The Spark is a brave experiment for Chevrolet: a funky city car, 5 centimeters (2 inches) shorter than a Mini Cooper, and ultra-affordable at US $12 995 to start. An electric version on sale later this year, expected to produce more than 540 newton meters (398 foot-pounds) of torque, will be General Motors’ first production EV since the EV1 of the ’90s.
But in technical terms, consider the Spark a 1000-kilogram box with a cool gizmo inside: Chevrolet MyLink. Instead of the pricey embedded hardware and software found in nearly every automobile, the Spark integrates all music, phone, navigation, and video through a smartphone and its apps. Those phones communicate with the Spark’s simple 18-cm display screen, which is nearly devoid of hard buttons and needs no dashboard navigation systems or switches. Such gadgets are notorious cash cows for automakers, with consumers beginning to question why they should pay $1000 or more for optional navigation units that become obsolete faster than the cars themselves. By contrast, you can update the Spark’s phone-based maps and systems by just downloading a new app, giving this bargain-priced Chevy a leg up over a six-figure Bentley. The Spark comes with Sirius XM satellite service and Pandora and Stitcher Smart Radio preloaded, with many more apps to come.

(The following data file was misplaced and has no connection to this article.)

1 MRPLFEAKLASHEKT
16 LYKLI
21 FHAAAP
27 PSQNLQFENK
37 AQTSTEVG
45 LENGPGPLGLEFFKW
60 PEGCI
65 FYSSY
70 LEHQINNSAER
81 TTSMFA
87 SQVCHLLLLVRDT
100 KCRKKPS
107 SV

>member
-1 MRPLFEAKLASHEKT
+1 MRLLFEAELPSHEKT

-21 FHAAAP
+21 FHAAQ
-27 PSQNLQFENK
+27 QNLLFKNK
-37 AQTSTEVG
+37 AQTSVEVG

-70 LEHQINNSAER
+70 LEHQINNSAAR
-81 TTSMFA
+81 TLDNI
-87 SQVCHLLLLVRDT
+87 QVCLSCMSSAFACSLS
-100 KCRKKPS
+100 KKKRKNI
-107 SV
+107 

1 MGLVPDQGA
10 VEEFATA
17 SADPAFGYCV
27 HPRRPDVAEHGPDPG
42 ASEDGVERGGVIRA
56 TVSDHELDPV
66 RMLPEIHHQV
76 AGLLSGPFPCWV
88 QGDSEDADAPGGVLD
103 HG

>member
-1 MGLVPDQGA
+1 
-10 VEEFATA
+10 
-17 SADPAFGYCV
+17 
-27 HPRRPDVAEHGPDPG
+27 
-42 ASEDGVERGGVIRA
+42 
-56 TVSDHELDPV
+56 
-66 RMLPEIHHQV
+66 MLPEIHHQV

There are drawbacks. Smartphone antennas aren’t as robust as car antennas, which means the Spark’s apps, including route guidance, won’t work in a barren desert. Providers are working to address these obstacles, perhaps by buffering or storing more critical data on board. But MyLink could shake up the traditional automotive order. This is a technology that may trickle up to top luxury cars.
Price: US $12 995 Power plant: 1.2-L four-cylinder engine, 63 kW (84 hp) Fuel economy: 6.9 L/100 km (34 mpg)